Plans unveiled for I-94 expansion, leaving some upset Milwaukee residents
MILWAUKEE (CBS 58) -- Plans unveiled today for the future expansion of I-94, upsetting residents in Milwaukee's Story Hill neighborhood. But state officials say the eight-lane alternative is a better one.
Wisconsin Department of Transportation officials say they're looking to the future. They're pointing to a DOT study which predicts in the next 15 years, eight lanes would result in less crashes than six, but neighbors say there's more to the story.
Two opposing viewpoints are weighing in on what to do about this stretch of I-94 between 70th and 16th streets that needs to be modernized.
"I understand the congestion over on the freeway but it's not as bad as people make it out to be," said Ed Calvey, Story Hill resident.
Ed Calvey has had a front yard view of the east-west corridor since it was built.
"I can tell you this I was on the very first freeway ride when it first opened up," said Calvey.
Those who live along the freeway fear a freeway expansion could result in more pollution and lower property values…and..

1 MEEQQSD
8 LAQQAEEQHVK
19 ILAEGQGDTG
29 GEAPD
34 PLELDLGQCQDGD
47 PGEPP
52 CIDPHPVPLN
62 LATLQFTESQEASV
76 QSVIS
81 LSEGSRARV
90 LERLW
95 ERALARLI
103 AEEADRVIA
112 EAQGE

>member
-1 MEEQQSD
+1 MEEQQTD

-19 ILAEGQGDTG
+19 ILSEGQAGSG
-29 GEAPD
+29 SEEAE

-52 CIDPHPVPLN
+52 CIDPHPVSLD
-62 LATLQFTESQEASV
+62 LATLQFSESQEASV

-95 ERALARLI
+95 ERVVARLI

"More lanes of traffic means more traffic and more noise, higher speeds on the freeway and they're concerned about it," said Milwaukee County board supervisor Peter Burgelis, district 15.
Some Story Hill residents say a "fix-at-six" solution is the way to go, calling six lanes safer than eight.
"The eight-lane design option narrows the roadway to a pinch point right at the cemetery and instead of an 11-foot lane, you have a 10-foot lane," said Burgelis.
But the Federal Highway Administration and DOT say the east-west corridor should be expanded to eight lanes. The project would replace the stadium interchange with a diverging diamond interchange, modernize the interchanges of Hawley, 35th and 25/27th, connect the Hank Aaron State Trail with the Oak Leaf Trail, and reduce traffic volume on local roads. But opponents have concerns.
"It's been an incredibly disappointing piece of news for us and our coalition," said 1,000 friends of Wisconsin's Transportation Policy Director Gregg May.
The $1.2 billion plan is $40 million higher than the six-lane alternative that was voted out because it couldn't guarantee acceptable travel times and service levels by the year 2040.
"We just think it's irresponsible to be spending this kind of money, more than a billion dollars at a time when Milwaukee County Transit Service is facing a fiscal cliff," said May.
"Just respect our neighborhood, respect Milwaukee and consider the fact that if you lived here, you wouldn't want it either," said Calvey.
It's not a done deal yet, and there's time for Wisconsinites to weigh in at two upcoming public hearings in December.